Tuesday, January 24, 2012

Central Venous Access Device (CVAD) In the Emergency Room

Over the past two to three decades we have really grown in the health care industry in the fact that we have developed and advanced the infusion and vascular therapy industry by leaps and bounds with the PICC line, Mid-line, and peripheral intravenous catheters.  However, as nurses we have not kept us with the pace of technology in regards to our education and skills sets.  This may seem harsh yet numbers do not lie and with this in mind it is a simple fix. 

Practice, Practice, Practice.

Still many years later we continue to have one in four medications errors in our hospitals as well as approximately 45 000-164 0001 patients get an infection in their central venous access devices (CVAD). 

Most of the infections in our patients CVADs occur the intensive care units (ICU).
 Who is responsible for these infections and errors? We are as nurses.  Whether you are a new graduate nurse or a nurse with a lot of experience it is still our duty and calling to advocate and protect our patients even if that means from us.  Our patients deserve better and we must be diligent in perfecting our skills to the best of our ability by continuing our training and education, practicing, and ensuring we follow the standards of care.

The Infusion Nurses Society (INS) Standards of Infusion Care states that “infection prevention and surveillance protocols shall be in accordance with organizational policies, procedures, and/or practice guidelines and local, state, and federal rules and regulations.2

 (photo Courtesy of Free Digital Photos.net and Renjith Krishnan)
 The INS continues on the say that health care works should also use personal protective equipment (PPE) during all infusion procedures that may potentially expose the health care worker  to blood and body fluids as well as protect the patient from the same.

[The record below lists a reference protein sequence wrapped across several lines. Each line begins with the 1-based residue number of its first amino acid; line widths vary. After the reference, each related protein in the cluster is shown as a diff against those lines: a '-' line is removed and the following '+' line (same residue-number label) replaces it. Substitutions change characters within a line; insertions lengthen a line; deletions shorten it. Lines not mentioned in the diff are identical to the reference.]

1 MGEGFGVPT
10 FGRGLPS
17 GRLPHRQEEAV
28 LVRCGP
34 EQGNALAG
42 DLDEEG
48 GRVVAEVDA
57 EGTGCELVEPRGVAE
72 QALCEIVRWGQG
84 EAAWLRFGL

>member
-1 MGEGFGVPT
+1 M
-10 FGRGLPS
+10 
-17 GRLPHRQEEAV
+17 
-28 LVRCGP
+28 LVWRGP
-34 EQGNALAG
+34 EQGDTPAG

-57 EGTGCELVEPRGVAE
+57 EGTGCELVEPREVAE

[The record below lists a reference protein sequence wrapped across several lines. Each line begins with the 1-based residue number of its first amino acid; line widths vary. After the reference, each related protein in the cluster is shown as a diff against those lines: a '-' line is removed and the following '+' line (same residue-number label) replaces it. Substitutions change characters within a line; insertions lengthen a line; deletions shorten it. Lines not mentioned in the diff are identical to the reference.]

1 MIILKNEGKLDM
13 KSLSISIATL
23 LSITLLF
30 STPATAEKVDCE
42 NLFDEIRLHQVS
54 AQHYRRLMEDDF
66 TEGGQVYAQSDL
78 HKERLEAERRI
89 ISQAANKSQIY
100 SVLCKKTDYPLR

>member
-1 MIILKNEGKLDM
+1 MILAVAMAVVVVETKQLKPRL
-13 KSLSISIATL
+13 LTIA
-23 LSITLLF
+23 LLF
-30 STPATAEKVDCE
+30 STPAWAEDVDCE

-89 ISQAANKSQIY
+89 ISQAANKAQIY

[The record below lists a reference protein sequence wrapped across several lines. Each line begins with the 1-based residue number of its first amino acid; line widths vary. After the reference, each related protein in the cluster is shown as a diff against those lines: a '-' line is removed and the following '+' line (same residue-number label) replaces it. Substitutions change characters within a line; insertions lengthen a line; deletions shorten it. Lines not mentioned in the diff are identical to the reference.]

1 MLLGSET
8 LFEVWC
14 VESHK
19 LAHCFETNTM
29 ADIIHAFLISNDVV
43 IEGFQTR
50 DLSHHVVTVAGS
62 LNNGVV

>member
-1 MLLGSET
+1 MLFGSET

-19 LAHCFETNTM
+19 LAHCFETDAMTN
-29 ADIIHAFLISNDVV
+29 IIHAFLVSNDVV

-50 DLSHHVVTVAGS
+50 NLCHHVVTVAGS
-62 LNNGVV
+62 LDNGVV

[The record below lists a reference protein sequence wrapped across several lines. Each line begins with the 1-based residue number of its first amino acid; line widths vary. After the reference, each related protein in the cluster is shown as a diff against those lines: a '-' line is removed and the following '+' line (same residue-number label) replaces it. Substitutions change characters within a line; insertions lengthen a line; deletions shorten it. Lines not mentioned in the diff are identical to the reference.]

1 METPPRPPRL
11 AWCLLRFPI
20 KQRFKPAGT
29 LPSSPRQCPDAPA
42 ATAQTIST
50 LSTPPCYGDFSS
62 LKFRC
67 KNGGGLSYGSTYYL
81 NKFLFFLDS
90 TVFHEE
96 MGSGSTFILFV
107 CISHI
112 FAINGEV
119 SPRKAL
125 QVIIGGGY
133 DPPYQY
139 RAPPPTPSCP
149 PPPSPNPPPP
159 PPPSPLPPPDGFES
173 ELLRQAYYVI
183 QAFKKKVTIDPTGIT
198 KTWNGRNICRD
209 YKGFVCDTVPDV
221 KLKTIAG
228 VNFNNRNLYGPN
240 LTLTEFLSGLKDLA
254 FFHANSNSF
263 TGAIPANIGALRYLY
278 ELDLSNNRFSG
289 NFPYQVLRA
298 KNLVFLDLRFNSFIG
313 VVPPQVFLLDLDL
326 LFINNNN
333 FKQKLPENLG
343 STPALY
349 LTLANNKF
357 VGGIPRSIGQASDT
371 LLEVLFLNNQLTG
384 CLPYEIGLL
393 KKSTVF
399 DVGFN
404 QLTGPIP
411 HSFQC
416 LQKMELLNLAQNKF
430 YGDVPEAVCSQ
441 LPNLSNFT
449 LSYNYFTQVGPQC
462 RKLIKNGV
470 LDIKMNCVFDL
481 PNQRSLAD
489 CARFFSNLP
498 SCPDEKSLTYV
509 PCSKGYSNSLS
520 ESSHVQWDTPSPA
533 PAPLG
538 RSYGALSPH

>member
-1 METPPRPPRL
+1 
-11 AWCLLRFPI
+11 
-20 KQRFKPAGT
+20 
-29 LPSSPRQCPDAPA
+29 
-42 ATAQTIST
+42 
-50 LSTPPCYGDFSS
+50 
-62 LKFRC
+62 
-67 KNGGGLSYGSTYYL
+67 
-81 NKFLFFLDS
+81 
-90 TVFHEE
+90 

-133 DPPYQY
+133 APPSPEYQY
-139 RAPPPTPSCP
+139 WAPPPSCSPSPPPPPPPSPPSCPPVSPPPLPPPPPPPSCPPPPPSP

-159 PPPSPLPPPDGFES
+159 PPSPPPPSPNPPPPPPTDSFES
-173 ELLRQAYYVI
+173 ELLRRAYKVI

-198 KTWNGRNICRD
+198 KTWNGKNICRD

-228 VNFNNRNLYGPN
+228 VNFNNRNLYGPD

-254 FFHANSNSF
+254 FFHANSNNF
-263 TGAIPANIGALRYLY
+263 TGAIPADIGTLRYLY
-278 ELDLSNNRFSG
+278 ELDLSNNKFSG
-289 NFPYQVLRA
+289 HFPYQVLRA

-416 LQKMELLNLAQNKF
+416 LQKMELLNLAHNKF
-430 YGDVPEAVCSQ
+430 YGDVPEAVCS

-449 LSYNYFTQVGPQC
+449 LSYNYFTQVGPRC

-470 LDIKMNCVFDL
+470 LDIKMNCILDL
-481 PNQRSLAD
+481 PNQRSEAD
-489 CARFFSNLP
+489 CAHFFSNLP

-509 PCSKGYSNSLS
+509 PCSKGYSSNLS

In order to help prevent a CVAD infection the health care provider should use “Maximal sterile barrier” protections.  Appropriate hand hygiene is also essential as hand hygiene is the single most effective method in preventing infections.
Nurses in the emergency room (ER) should also understand how to care and provide maintenance for CVAD's as they are becoming more prevalent as well  as more and more hospitals are contemplating using PICC teams including for patients in the ER.  ER nurses are under a lot of stress and work often at a fast pace; however, this is not reason not to follow procedures as best of your ability as possible.
To learn more about CVAD's and care and maintenance as an ER nurse stayed tuned for Central Valley Medical's articles,classes, and webinars on caring for patients in the ER with Peripheral Venous Access Device (PVAD's) and CVAD's.


  1. Center for Disease Control. http://www.cdc.gov/. 2011
  2. Infusion Nurses Society. SOC. http://www.ins1.org/. 2011.
  3. Free Digital Photos.Net. http://freedigitalphotos.net/. 2011
  4. Cath Matters. Catheter Education. http://www.cathmatters.com/. 2011